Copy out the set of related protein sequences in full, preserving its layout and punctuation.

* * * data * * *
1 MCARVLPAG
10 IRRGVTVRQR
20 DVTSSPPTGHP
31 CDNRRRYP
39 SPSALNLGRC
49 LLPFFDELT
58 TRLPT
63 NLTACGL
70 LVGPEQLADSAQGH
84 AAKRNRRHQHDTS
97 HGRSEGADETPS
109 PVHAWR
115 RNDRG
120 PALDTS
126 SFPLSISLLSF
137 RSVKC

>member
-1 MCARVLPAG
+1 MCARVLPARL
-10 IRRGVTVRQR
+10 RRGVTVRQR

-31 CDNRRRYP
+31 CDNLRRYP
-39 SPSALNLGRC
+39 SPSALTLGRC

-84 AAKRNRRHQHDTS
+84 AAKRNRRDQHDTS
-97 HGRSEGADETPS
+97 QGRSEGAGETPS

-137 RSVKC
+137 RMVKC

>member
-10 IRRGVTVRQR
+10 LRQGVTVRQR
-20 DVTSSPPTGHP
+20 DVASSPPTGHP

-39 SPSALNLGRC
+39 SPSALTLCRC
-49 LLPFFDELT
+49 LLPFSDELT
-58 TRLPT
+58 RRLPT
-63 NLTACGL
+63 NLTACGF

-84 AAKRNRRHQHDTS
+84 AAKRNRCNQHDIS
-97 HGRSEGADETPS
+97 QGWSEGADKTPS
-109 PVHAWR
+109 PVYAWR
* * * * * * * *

1 MCARVLPAG
10 IRRGVTVRQR
20 DVTSSPPTGHP
31 CDNRRRYP
39 SPSALNLGRC
49 LLPFFDELT
58 TRLPT
63 NLTACGL
70 LVGPEQLADSAQGH
84 AAKRNRRHQHDTS
97 HGRSEGADETPS
109 PVHAWR
115 RNDRG
120 PALDTS
126 SFPLSISLLSF
137 RSVKC

>member
-1 MCARVLPAG
+1 MCARVLPARL
-10 IRRGVTVRQR
+10 RRGVTVRQR

-31 CDNRRRYP
+31 CDNLRRYP
-39 SPSALNLGRC
+39 SPSALTLGRC

-84 AAKRNRRHQHDTS
+84 AAKRNRRDQHDTS
-97 HGRSEGADETPS
+97 QGRSEGAGETPS

-137 RSVKC
+137 RMVKC

>member
-10 IRRGVTVRQR
+10 LRQGVTVRQR
-20 DVTSSPPTGHP
+20 DVASSPPTGHP

-39 SPSALNLGRC
+39 SPSALTLCRC
-49 LLPFFDELT
+49 LLPFSDELT
-58 TRLPT
+58 RRLPT
-63 NLTACGL
+63 NLTACGF

-84 AAKRNRRHQHDTS
+84 AAKRNRCNQHDIS
-97 HGRSEGADETPS
+97 QGWSEGADKTPS
-109 PVHAWR
+109 PVYAWR